There really is no such thing as 'free love'. When the hippies coined that term what they really meant was 'as long as I don't have to have any commitment'. Real love is born of sacrifice. Certainly the conversion experience being compared to falling in love is good but that has to be tempered with - falling in love is just the beginning. Real love grows and develops through sacrifice and commitment.

Diksha is not just a formality nor is marriage. It is a commitment from two parties. Before such a connection is established the individuals involved may have a loving relationship but it is not a dedicated and commited relationship. Through Diksha the Guru agrees to share his/her heart with the disciple and all that that entails.

Got to go for now - just wanted to add a few thoughts to this thread.

Gaura Hari Bol!

Your servant,
Audarya-lila dasa
Kishalaya - Thu, 22 Jul 2004 11:54:08 +0530
It is easy to throw words like "sacrifice" and "commitment", but unless the lowest common denominator is met, such "sacrifice" and "commitment" usually go to the dogs. Real life has to afford some sensible adjustment. It is as much the responsibility of the spiritual master as of the disciple. Making the dynamics of the transcendental sphere totally different and divorced from how things operate in the corporeal world is a mistake, in my humble opinion. Love needs trust to develop just as a child trusts his mother.

Of course, this is not to say that such one way traffic of demand and supply are not well established. However, to many, these seem so very strained. I believe that God has a plan for everybody, at least for those who try to seek Him out. And if He does not, then God has been dehumanized to such an extent that He is not worth the effort!

But even before that one needs to be clear about the objective with which one is entering a relationship. In other words, 'Do I want to become a doctor, that too in Canada?' blink.gif May be becoming a primary school math teacher in the neighbouring village could afford my life some simplicity. Some individuals need to be told their "ultimate concern", but some others have quite a clear picture etched out - not whimsically but after going through the trials and tribulations of life and a good amount of self-churning reflection supported by study and, of course, by meeting learned experienced persons from diverse spiritual backgrounds. It is so very easy to disregard the latter. And these are the people who have have a dire need for the "right" spiritual master. There is a difference between "seeking the easy way out" and "seeking out your cherished goal".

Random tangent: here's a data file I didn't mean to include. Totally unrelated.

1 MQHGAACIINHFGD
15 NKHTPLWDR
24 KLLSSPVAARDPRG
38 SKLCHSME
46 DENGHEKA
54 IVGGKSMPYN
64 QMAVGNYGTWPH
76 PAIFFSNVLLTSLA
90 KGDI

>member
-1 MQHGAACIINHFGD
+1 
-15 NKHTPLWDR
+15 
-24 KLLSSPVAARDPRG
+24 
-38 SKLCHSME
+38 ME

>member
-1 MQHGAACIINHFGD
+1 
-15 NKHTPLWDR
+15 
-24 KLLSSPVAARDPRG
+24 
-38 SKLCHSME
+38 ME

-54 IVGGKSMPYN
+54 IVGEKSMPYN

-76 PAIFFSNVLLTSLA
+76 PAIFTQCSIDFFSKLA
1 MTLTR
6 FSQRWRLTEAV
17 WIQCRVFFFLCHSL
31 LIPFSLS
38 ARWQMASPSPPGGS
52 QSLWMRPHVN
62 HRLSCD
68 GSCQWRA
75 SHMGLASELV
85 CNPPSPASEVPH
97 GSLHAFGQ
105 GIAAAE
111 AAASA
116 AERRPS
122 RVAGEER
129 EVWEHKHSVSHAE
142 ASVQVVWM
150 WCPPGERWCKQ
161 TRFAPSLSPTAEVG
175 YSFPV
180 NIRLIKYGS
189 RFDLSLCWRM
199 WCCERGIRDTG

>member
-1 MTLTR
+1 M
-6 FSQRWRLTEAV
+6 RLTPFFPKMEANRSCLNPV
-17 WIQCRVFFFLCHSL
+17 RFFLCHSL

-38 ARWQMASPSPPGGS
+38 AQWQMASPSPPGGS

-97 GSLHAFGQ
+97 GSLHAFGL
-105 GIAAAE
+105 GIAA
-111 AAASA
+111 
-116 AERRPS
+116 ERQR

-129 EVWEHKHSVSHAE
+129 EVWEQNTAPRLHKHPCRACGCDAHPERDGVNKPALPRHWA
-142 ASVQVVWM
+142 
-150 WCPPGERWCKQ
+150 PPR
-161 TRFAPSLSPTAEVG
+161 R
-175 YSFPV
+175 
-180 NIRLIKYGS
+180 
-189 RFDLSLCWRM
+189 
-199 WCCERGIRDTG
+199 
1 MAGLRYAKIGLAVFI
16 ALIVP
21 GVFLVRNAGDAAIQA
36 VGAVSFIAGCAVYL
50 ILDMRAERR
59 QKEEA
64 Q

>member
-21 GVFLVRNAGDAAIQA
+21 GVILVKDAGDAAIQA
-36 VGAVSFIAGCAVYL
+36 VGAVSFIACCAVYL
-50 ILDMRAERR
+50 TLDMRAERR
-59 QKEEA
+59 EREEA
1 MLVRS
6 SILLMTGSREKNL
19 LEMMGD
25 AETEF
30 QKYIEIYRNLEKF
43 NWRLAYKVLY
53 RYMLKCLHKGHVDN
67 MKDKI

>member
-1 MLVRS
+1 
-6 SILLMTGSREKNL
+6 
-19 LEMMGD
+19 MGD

Regards,
Kishalaya
Audarya-lila dasa - Fri, 23 Jul 2004 22:45:52 +0530
Well Kishalaya, I don't think I was merely bandying words about devoid of their inherent meaning - why you chose to take it that way is a mystery to me.

My post was not meant as a judgement of anyone - whether they are in a commited relationship or otherwise.

By sacrifice and commitment I mean quite clearly that one will have to do things that one wouldn't otherwise do is not for the relationship. Commitment means being there through good and bad. I have been married for seventeen years and believe me - there are many ups and downs and living together requires a great deal of sacrifice and commitment. That's what I'm talking about - not something esoteric or mental - genuine worldly experience. It's the same with the Guru/disciple relationship. Does that help to clarify what I was trying to say in my previous post?

Your servant,
Audarya-lila dasa
Kishalaya - Sat, 24 Jul 2004 00:49:27 +0530
QUOTE

I don't think I was merely bandying words about devoid of their inherent meaning - why you chose to take it that way is a mystery to me.


Your singular reference to the hippie culture seems to insinuate that people who have not volunteered for the "mercy" inspite of hanging out for so long are indeed looking for an excuse to avoid it altogether. I believe Bhaktivinode Thaakura took initiation at forty one and at that time also it was on Vipin Bihari Gosvaami's insistence.

QUOTE

By sacrifice and commitment I mean quite clearly that one will have to do things that one wouldn't otherwise do is not for the relationship. Commitment means being there through good and bad.